The Food and Drug Administration (FDA) has released relaxed guidelines for infusion pumps and clinical thermometers due to the COVID-19 pandemic.
The relaxed guidance hopes to increase the availability of these devices which are currently in high demand, and adds to other guidelines recently released by the organisation for medical devices such as ventilators.
The document states that the FDA’s enforcement policy for infusion pumps applies to devices under four different product codes, and more than 20 different types of accessories that are used with infusion pumps.
The FDA says: “Wherever possible, healthcare facilities should use FDA-cleared infusion pumps and accessories to provide infusion therapy, or a device authorised by an Emergency Use Authorisation (EUA).” However, the organisation acknowledges that: “Such devices may not always be available, and to help ensure the availability of the greatest possible number of devices for this purpose, as described in more detail below, FDA does not intend to object to limited modifications to the indications, functionality, hardware, software, design, or materials of FDA-cleared devices used to support patients who require continuous infusion therapy, without prior submission of a premarket notification under section 510(k) of the FD&C Act and 21 CFR 807.81,12 for the duration of the public health emergency.”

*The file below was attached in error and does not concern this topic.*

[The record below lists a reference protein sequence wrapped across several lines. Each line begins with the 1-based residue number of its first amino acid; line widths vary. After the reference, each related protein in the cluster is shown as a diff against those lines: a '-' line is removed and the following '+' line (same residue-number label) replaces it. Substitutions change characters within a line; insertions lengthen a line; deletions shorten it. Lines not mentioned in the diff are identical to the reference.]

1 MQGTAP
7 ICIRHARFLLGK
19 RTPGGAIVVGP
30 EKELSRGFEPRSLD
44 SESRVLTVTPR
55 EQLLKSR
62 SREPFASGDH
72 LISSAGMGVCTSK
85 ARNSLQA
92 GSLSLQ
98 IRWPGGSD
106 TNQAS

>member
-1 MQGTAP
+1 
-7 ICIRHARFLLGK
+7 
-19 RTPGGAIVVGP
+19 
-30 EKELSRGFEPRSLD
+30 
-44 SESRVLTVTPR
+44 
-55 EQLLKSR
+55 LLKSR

Under the policy, FDA explains that it will not object to companies making these modifications to already cleared infusion pumps or accessories, so long as the modifications would not “create an undue risk.” The FDA lists examples of these within the document.
Additionally, the FDA will also allow infusion pump accessories to be used outside their indicated shelf life and duration of use due to the need for these devices during the Coronavirus pandemic.
Emergency Use Authorisations (EUAs) will be granted by the FDA for infusion pumps that are not currently legally marketed in the US, and to non-medical device manufacturers who may be able to assist in increasing the supply of the devices.
The new guidelines only apply to certain thermometers: “The enforcement policy in this guidance applies to clinical electronic thermometers, which are regulated as class II devices under 21 CFR 880.2910, product code FLL.”
In an attempt to ensure supply is able to meet demand, the document also states that the: “FDA does not intend to object to the distribution and use of clinical electronic thermometers that are not currently 510(k) cleared without compliance with the following regulatory requirements where such devices do not create an undue risk in light of the public health emergency.”
The documents can be viewed in full using the links below: